Dell and Intel push PCIe SSD standardisation group

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Dell and Intel push PCIe SSD standardisation group

Tech giants Dell, Intel, EMC, Fujitsu and IBM have come together to establish a working group to push standardisation of storage drives based on the PCIe standard.

The Solid State Drive (SSD) Form Factor Working Group includes 12 other members and they will work with the five founding companies on producing standards with the aim of improving products.

In particular, the group will look at establishing a connector specification to promote interoperability of various storage protocols – specifically SAS 3.0, SATA 3.0 and PCIe 3.

Secondly, standardisation will be sought in form factor, building on the current 2.5in standard to allow for “enclosure flexibility.”

“By enabling PCIe standards, Dell is delivering breakthrough storage performance to a mainstream audience,” said Forrest Norrod, vice president and general manager for Dell Server Platforms.

“We’re taking a leadership position in PCIe storage technology and standardisation which will help our customers achieve greater interoperability, scalability and choice.”

Bill DePatie, vice president for hardware engineering at EMC, added: “In addition to other high speed protocols, PCIe will be a key interconnect for SSD technology moving forward. EMC is committed to driving standards in this space.”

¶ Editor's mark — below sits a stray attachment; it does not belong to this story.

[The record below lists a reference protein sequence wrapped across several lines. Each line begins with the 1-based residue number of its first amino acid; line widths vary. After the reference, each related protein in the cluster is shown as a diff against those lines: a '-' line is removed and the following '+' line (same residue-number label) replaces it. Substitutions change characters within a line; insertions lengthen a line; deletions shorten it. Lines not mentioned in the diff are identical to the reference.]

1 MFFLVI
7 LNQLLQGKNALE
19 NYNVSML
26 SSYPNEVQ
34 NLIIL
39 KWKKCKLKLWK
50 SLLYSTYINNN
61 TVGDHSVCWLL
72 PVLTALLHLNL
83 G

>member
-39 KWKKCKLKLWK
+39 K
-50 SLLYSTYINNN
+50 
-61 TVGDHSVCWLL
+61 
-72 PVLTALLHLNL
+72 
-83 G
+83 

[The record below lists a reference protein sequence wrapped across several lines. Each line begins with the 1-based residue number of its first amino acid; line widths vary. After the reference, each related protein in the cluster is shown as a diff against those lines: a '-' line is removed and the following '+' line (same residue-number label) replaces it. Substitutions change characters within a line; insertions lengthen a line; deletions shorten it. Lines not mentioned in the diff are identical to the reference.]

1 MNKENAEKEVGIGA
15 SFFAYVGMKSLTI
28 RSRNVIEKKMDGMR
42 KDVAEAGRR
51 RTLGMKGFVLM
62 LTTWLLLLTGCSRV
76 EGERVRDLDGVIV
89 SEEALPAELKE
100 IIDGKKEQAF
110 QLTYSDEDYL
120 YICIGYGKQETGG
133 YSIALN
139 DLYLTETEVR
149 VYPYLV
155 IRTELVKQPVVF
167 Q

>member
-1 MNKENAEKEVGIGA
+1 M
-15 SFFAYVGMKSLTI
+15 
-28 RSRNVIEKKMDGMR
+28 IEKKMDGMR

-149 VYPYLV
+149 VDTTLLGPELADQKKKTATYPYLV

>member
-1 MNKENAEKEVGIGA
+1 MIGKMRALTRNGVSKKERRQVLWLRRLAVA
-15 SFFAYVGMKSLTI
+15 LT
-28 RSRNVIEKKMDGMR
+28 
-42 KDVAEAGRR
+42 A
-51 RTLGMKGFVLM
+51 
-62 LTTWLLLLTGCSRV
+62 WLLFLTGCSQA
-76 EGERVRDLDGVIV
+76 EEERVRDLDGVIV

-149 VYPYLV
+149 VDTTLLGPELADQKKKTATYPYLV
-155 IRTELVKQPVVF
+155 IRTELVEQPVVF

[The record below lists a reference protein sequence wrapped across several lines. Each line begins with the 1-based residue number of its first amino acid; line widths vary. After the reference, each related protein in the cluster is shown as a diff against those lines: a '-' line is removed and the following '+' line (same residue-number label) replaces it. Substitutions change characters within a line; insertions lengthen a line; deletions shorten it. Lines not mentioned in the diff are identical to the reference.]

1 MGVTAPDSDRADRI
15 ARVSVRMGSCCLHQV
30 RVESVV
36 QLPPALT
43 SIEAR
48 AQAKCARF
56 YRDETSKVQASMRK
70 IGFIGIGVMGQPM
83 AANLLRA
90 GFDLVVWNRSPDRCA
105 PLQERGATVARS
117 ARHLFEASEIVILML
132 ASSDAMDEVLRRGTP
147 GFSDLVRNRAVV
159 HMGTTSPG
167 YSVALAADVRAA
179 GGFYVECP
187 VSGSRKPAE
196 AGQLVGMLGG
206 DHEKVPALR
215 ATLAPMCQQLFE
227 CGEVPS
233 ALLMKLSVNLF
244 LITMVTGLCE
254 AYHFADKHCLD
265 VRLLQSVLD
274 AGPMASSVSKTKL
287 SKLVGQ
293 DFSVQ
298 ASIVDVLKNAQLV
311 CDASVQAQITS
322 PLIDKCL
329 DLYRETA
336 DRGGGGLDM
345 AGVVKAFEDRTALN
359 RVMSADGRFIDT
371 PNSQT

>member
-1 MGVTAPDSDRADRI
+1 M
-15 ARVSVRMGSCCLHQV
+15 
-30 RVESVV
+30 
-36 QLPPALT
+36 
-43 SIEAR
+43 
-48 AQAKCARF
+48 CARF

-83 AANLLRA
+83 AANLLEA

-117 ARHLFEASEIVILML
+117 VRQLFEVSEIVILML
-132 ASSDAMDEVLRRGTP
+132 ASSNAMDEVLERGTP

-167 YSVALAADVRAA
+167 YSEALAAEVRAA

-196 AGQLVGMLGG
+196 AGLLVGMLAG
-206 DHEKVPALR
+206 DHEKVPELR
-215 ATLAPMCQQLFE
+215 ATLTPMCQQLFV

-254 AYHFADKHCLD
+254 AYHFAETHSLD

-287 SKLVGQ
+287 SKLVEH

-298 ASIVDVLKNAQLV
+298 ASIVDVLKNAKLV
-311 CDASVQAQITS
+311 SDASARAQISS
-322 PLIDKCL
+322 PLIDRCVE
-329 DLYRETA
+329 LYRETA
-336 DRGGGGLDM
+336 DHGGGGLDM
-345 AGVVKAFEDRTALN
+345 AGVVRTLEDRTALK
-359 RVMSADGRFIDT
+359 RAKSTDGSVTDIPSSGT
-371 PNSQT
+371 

Intel is hoping to help “collectively define the essential building blocks for future generations of non-volatile memory storage solutions,” added Tom Macdonald, vice president of Intel architecture group and general Manager of platform components group at the chip manufacturer.

The formation of the SSD Form Factor Working Group comes just days after Apple's introduction of its new MacBook Air laptop which uses RAM DIMM-style SSDs that communicate with the motherboard using the SanDisk-developed mSATA connector. Whether the Working Group can outmaneuver manufacturers with their own ideas about the future of SSDs, such as Apple, remains to be seen.

This article originally appeared at

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